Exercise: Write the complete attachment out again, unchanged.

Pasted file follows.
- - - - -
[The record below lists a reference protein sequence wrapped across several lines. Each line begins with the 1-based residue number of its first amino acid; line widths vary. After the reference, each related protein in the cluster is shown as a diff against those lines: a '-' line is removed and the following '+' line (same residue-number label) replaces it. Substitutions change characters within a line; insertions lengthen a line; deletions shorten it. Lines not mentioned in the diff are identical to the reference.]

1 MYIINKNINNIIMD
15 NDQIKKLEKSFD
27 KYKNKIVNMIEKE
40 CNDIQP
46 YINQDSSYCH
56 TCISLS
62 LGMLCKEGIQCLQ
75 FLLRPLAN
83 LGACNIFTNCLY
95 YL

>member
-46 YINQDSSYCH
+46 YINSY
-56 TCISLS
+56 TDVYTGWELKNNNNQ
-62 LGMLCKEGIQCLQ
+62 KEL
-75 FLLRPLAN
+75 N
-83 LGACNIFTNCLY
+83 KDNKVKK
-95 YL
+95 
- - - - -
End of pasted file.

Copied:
[The record below lists a reference protein sequence wrapped across several lines. Each line begins with the 1-based residue number of its first amino acid; line widths vary. After the reference, each related protein in the cluster is shown as a diff against those lines: a '-' line is removed and the following '+' line (same residue-number label) replaces it. Substitutions change characters within a line; insertions lengthen a line; deletions shorten it. Lines not mentioned in the diff are identical to the reference.]

1 MYIINKNINNIIMD
15 NDQIKKLEKSFD
27 KYKNKIVNMIEKE
40 CNDIQP
46 YINQDSSYCH
56 TCISLS
62 LGMLCKEGIQCLQ
75 FLLRPLAN
83 LGACNIFTNCLY
95 YL

>member
-46 YINQDSSYCH
+46 YINSY
-56 TCISLS
+56 TDVYTGWELKNNNNQ
-62 LGMLCKEGIQCLQ
+62 KEL
-75 FLLRPLAN
+75 N
-83 LGACNIFTNCLY
+83 KDNKVKK
-95 YL
+95 